Macon County sheriff's Lt. Tony Brown on Wednesday said he's moving forward with asking for a recount of Tuesday's election. Brown, a Democrat, finished 99 votes behind sheriff's Lt. Jim Root, the GOP candidate.
Brown said he hopes that a recount, along with provisional and outstanding absentee ballots the county clerk's office is still tallying, ultimately leads to him being declared the winner of the election.
"We decided we were going to do this right away," Brown said. "I'm still optimistic."
Final but unofficial results from the county clerk's office on Tuesday showed that Brown had 19,464 votes to Root's 19,563.
Root on Wednesday said that he was not aware of Brown's intention to call for a recount, but doesn't take any issue with him doing so, as it is his right. He said he's eager to move forward so that the transition of leadership once Sheriff Howard Buffett leaves his post in December is as smooth as possible.
"I've got to continue moving past this as according to the (voting) totals," Root said. "I've won the election, and I've got to continue moving forward until that changes."
County Clerk Steve Bean said that in Illinois, candidates who come within 5 percent of another may request a discovery recount within five days after the last day for the Illinois State Board of Elections to canvass the results of an election. That falls on Nov. 27 this year, according to the board of elections.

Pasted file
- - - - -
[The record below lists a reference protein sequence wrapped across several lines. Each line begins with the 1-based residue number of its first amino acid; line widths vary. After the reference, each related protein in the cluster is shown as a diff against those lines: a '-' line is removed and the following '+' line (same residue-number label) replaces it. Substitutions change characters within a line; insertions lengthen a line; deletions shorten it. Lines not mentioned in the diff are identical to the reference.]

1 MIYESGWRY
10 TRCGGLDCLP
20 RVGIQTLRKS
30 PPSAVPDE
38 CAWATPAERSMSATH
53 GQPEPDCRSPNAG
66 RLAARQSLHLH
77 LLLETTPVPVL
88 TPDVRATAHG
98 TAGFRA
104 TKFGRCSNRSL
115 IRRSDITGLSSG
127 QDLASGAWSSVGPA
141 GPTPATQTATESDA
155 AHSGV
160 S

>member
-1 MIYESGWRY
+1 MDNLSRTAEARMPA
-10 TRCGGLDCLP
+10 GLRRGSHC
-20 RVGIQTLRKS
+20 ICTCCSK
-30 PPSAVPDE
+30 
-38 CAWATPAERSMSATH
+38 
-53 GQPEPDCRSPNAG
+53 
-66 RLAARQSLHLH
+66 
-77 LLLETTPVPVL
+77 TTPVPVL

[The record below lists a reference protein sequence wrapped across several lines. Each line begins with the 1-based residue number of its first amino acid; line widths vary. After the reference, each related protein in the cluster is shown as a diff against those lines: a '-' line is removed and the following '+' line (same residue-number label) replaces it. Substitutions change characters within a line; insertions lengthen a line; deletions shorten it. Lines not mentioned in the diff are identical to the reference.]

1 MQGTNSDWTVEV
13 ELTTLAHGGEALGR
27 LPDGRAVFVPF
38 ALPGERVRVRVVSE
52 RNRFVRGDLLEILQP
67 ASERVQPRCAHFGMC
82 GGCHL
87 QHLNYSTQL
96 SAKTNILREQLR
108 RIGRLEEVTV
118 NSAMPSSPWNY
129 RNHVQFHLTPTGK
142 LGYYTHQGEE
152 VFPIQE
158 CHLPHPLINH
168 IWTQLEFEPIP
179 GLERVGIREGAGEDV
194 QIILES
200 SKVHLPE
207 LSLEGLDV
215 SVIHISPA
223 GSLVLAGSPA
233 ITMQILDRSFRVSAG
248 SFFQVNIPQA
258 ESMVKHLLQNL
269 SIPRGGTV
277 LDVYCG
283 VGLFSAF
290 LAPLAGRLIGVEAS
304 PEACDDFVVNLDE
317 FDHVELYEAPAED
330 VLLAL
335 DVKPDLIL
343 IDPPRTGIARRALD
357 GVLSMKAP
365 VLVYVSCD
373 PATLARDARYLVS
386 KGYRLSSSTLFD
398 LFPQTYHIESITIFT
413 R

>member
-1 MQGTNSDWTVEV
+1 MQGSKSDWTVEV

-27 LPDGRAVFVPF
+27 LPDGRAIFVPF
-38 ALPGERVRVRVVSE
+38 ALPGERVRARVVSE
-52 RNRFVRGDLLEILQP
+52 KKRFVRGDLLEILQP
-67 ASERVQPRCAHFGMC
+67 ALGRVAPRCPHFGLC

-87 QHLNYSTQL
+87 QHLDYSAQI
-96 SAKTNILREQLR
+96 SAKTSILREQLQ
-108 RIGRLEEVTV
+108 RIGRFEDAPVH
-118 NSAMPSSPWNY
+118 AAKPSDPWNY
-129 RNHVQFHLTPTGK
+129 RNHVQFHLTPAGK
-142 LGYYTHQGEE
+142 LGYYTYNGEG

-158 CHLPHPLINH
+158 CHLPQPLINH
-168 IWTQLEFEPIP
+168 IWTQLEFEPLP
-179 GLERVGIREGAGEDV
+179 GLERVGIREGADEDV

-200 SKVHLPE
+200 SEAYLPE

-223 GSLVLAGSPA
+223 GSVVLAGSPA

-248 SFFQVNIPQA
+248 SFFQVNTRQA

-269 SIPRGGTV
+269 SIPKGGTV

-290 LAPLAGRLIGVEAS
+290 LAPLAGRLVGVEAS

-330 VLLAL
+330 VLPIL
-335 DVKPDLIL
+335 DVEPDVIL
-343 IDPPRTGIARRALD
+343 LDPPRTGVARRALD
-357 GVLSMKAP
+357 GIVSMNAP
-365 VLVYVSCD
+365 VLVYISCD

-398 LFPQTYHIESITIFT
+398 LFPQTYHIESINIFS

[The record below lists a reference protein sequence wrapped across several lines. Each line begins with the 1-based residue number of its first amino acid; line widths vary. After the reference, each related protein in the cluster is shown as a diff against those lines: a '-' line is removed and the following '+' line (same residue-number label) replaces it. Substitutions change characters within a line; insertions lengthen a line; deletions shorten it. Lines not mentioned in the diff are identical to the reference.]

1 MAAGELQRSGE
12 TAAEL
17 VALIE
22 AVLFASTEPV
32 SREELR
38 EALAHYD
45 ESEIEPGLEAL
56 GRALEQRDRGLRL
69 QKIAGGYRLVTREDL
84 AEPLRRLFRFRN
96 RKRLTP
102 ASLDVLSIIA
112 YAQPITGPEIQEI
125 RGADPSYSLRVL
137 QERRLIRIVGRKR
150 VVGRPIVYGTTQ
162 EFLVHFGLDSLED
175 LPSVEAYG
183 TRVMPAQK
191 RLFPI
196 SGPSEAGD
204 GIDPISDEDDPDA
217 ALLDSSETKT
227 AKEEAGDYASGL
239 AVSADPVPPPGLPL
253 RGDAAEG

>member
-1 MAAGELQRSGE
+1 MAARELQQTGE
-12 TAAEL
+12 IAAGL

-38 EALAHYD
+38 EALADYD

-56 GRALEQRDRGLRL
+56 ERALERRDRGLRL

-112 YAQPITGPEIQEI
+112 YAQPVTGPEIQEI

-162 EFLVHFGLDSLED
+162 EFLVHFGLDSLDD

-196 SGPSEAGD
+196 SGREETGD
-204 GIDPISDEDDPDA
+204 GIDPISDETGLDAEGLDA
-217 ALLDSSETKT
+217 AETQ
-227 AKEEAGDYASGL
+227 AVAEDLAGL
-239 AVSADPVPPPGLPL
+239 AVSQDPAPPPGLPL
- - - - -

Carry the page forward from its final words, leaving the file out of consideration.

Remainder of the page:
A discovery recount does not change the results of an election, but entitles a candidate who loses narrowly to review ballots and other documentation from a quarter of the precincts in the jurisdiction. The candidate may use the information in a legal challenge to the election results.
"If the discovery recount doesn't have any effect, the winner will take officer on Dec. 1," Bean said.
Bean said that his office received about 131 provisional ballots Tuesday, which don't count until questions about the voter's eligibility are resolved. He said the office has until Nov. 20 to both validate and count provisional and absentee ballots and turn the information in to the board of elections.
"Those will be added to the totals," Bean said. "That might shrink the margin or it might increase it. We don't know how it's going to affect (the results)."
Herald & Review reporter Tom Lisi contributed to this story.